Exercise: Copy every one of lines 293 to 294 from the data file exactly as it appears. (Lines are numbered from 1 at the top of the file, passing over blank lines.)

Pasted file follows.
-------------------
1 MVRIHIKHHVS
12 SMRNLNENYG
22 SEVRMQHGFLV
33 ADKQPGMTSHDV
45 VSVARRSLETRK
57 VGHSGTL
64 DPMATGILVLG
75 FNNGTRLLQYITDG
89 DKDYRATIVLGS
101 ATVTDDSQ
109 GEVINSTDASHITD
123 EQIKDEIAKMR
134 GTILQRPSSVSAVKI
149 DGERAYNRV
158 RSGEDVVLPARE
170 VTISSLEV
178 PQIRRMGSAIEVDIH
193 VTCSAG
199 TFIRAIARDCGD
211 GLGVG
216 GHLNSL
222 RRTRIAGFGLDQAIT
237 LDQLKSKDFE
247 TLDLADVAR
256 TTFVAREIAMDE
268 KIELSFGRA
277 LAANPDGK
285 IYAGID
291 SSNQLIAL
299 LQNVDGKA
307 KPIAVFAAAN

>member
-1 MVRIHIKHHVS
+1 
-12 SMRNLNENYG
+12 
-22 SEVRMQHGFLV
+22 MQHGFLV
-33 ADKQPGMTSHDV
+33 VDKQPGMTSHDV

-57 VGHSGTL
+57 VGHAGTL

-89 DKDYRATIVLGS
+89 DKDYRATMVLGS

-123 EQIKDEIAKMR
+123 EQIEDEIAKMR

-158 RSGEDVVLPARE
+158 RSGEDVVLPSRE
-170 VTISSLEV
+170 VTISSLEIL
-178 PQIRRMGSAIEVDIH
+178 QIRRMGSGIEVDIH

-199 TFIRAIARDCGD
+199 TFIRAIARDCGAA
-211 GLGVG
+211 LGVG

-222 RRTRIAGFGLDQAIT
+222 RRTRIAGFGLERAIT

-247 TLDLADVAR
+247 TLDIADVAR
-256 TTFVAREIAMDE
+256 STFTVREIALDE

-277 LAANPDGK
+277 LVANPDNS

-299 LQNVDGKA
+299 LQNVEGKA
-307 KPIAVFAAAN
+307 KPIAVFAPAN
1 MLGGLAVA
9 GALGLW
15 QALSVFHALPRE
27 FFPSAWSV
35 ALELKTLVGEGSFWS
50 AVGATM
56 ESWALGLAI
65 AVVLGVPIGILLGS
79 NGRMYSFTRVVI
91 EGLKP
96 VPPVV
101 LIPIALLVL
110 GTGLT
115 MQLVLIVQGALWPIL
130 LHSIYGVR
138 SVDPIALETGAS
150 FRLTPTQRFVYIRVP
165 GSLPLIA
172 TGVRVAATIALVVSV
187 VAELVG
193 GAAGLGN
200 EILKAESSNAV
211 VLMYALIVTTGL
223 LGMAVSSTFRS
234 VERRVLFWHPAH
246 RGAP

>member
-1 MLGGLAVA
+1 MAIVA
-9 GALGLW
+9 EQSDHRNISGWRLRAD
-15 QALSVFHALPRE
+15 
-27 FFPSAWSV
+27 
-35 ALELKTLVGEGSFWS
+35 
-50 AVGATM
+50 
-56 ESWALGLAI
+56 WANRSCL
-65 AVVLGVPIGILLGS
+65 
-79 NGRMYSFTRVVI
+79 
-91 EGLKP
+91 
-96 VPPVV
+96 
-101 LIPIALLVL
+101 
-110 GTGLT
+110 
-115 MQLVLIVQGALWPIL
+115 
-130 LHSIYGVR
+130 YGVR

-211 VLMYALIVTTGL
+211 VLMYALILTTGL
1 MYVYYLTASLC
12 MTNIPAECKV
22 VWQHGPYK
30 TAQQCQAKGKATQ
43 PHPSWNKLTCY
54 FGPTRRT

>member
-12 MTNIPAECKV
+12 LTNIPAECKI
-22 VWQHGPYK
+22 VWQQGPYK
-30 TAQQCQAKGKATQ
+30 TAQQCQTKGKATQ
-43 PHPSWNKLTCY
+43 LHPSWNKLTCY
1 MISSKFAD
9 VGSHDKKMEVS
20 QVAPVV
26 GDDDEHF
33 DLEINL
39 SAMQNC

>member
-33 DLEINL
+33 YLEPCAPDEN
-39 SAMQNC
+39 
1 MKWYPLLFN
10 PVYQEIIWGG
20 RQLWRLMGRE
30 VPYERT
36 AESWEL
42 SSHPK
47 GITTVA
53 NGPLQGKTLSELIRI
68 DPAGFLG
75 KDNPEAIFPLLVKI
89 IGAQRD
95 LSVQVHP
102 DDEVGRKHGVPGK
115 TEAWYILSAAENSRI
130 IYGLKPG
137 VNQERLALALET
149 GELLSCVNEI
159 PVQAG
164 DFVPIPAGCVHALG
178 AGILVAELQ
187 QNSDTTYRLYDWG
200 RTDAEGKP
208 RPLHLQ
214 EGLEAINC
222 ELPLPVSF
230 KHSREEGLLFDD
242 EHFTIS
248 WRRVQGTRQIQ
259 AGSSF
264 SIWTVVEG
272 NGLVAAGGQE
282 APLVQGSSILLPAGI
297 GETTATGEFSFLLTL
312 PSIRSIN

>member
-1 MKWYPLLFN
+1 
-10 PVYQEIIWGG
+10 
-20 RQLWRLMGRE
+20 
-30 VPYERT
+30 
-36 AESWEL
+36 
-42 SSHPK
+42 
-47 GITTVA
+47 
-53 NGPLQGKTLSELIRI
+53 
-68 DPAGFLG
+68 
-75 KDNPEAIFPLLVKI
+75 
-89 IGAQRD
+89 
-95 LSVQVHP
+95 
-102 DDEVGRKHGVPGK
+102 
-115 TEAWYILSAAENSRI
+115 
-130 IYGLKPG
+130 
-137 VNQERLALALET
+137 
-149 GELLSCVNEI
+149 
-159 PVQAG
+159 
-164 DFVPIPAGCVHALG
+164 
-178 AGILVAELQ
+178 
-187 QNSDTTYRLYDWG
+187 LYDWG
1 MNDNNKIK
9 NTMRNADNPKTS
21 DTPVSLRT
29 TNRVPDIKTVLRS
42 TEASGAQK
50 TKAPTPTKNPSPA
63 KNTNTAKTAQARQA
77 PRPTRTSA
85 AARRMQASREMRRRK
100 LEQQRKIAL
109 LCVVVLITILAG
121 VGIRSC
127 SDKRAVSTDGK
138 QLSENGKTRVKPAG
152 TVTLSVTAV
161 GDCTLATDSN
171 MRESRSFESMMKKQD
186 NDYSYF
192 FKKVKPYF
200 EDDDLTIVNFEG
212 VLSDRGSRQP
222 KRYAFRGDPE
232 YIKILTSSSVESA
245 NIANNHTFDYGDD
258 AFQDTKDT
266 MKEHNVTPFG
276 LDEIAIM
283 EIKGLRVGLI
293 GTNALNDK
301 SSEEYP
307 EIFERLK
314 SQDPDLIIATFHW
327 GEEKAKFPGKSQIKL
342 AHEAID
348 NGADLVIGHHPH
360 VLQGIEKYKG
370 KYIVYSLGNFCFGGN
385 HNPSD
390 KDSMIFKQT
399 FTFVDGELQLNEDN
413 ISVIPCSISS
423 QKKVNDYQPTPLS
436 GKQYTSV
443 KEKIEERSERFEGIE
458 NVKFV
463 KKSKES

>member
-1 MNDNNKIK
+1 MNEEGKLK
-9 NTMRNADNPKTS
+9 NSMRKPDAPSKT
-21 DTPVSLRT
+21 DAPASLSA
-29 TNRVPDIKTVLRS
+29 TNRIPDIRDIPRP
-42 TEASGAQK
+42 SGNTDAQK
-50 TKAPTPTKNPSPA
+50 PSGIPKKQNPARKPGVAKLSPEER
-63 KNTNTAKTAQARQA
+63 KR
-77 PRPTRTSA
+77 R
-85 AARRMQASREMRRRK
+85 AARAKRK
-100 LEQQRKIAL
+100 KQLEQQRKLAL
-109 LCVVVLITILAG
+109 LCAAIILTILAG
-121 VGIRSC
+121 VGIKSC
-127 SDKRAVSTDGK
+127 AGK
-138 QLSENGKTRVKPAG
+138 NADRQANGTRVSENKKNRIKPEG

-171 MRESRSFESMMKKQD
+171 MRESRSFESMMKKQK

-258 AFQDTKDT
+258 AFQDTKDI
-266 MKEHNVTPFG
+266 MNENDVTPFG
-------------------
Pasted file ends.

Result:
+77 R
-85 AARRMQASREMRRRK